What does it mean to be a wallflower? Such a person might be thought of as shy and might sit apart from others at a party or social gathering, choosing to listen and observe rather than participate. And in the online classroom, a wallflower might be the person who reads course information and discussion boards regularly, but never posts. So how do instructors know if this online wallflower is really engaged in the course?
HIGHER ED TEACHING STRATEGIES FROM MAGNA PUBLICATIONS
It was always the same scenario. I’d be feeling a great sense of accomplishment because I had spent hours grading a set of English papers—painstakingly labeling errors and writing helpful comments. Everything was crystal clear, and the class could now move on to the next assignment. Except it wasn’t, and we couldn’t. A few students would inevitably find their way to my office, plunk their papers down on my desk, and ask me to explain the grade. Something had to change. I knew exactly why I was assigning the grades, but I obviously needed to find a more effective way of communicating these reasons to my students.
With the academic year nearly over and final exams upon us, it’s a good time to consider how we assess student knowledge in our courses. Cumulative finals are still used in many courses, but a significant number of faculty have backed away from them because they are so unpopular with students, who strongly voice their preferences for exams that include only questions on content covered in that unit or module.
Every higher ed administrator knows that mental health services are becoming increasingly important on-campus. Fewer know that they are also important for students who study primarily or entirely online. This is the contention of Bonny Barr of Creighton University.
Good teachers care about their students. We all know that, but sometimes over the course of a long semester, it’s easy to forget just how important it is to show our students we care about them. I was reminded of this importance by two recent studies, which I read and highlighted for the December issue of The Teaching Professor newsletter.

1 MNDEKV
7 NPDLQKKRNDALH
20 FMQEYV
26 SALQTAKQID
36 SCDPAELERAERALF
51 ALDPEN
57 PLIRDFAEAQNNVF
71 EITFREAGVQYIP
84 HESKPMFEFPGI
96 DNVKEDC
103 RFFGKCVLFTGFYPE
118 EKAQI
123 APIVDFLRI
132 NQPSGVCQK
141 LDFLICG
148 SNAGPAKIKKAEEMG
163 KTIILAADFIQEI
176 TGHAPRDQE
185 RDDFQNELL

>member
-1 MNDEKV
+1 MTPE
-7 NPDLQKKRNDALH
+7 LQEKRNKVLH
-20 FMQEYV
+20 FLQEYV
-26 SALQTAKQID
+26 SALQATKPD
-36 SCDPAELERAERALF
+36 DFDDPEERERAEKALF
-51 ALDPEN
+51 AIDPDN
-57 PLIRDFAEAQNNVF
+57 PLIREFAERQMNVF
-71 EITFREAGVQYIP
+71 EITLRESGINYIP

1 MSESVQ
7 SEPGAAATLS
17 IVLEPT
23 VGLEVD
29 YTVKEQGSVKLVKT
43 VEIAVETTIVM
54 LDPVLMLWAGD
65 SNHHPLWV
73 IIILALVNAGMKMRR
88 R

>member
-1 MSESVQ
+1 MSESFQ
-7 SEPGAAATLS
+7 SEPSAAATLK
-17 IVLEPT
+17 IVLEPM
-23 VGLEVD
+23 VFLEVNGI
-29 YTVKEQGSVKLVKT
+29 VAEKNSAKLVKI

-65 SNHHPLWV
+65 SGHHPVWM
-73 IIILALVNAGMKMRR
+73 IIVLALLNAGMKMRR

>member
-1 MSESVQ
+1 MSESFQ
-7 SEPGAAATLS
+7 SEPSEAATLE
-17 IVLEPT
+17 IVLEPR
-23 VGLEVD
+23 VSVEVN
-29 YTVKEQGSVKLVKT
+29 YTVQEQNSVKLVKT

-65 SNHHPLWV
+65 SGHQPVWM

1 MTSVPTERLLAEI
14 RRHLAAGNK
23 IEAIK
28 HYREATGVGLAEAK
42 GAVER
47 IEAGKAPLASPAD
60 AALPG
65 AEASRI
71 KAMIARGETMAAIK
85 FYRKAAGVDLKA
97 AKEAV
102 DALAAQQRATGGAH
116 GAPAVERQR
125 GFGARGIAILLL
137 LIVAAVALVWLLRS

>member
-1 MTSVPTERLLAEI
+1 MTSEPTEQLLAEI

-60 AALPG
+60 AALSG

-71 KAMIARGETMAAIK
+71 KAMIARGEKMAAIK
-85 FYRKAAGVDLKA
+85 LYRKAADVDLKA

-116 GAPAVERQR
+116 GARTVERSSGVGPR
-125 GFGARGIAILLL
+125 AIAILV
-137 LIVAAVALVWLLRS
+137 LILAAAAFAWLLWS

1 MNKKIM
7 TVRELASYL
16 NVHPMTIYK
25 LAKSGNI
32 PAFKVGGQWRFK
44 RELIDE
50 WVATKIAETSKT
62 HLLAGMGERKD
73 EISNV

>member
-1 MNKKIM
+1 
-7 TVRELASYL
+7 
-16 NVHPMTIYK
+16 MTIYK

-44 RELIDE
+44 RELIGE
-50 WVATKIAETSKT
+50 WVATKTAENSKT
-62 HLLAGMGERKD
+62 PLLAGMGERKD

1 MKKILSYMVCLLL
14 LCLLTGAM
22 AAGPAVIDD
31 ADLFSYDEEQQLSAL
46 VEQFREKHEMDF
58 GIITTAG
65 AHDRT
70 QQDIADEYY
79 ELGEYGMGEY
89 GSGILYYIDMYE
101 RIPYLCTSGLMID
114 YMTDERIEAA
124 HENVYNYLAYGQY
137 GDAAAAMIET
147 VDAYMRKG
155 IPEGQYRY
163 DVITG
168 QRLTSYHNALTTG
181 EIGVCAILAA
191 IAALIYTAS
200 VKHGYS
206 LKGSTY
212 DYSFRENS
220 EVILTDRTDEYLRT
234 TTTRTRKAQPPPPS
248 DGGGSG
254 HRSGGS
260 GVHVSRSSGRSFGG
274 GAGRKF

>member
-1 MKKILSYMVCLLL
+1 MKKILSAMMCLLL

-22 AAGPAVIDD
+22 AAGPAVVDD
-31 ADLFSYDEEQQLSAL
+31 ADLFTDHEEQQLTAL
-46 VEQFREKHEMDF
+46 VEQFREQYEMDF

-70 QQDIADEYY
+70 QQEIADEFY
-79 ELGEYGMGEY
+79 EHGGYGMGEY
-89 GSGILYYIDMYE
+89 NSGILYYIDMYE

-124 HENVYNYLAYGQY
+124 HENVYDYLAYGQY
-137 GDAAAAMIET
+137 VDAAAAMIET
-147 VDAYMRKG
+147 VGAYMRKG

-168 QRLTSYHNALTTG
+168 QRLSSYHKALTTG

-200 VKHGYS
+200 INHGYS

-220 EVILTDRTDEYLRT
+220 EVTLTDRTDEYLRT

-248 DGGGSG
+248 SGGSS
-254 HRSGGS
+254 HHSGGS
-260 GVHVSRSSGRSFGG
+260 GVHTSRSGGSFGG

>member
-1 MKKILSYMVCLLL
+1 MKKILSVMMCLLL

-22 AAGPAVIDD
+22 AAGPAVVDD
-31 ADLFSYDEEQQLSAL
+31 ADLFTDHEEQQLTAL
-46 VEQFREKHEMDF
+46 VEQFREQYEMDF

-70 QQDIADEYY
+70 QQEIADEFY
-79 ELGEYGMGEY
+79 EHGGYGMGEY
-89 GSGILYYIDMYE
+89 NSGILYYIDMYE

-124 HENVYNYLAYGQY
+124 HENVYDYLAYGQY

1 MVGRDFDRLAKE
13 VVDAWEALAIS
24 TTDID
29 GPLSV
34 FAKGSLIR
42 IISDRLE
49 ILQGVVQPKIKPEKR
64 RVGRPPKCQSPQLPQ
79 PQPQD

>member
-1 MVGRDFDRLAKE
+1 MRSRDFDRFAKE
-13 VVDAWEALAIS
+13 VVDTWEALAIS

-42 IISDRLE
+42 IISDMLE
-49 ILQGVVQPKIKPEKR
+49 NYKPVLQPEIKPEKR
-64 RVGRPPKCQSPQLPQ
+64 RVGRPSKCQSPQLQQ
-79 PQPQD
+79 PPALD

There’s a growing body of evidence that indicates the educational benefits of game-based learning. Although some courses are likely to be more conducive to a game-based approach, it’s helpful to consider how game elements might enhance the learning experience.
A little before the middle of each semester, I ask my students to fill out an anonymous one-minute paper to indicate what they would like to “stop, start, or continue” in my course. I like to think I am a good teacher, and good teaching, it is generally acknowledged these days, asks us to reflect on our teaching, scrutinize our teaching, and challenge our assumptions about teaching. We’re also encouraged to ask for and be responsive to student feedback.
A lot of faculty worry that they do. Given the cheating epidemic in college courses, why wouldn’t students be even more inclined to cheat in an unmonitored exam situation? Add to that how tech-savvy most college students are. Many know their way around computers and software better than their professors. Several studies report that the belief that students cheat more on online tests is most strongly held by faculty who’ve never taught an online course. Those who have taught online are less likely to report discernible differences in cheating between online and face-to-face courses. But those are faculty perceptions, not hard, empirical evidence.
Early in the semester, I assigned my first-year students a blog post as a low-stakes “read and respond” writing assignment. Written by psychiatrist Samantha Boardman, the article “Stop This Habit Today!” focused on the habit of beginning and ending our days with technology. As you can probably tell from the title, Dr. Boardman is opposed to this habit, particularly when it interferes with things like sleep and real-world interaction.
A quote from my June 3 blog post appeared in the October 18 issue of the New York Times. I was thrilled until I read the beautifully written op-ed piece. It proposes more lecture and less active learning. My quote was used to illustrate the perspective of those of us who favor active learning.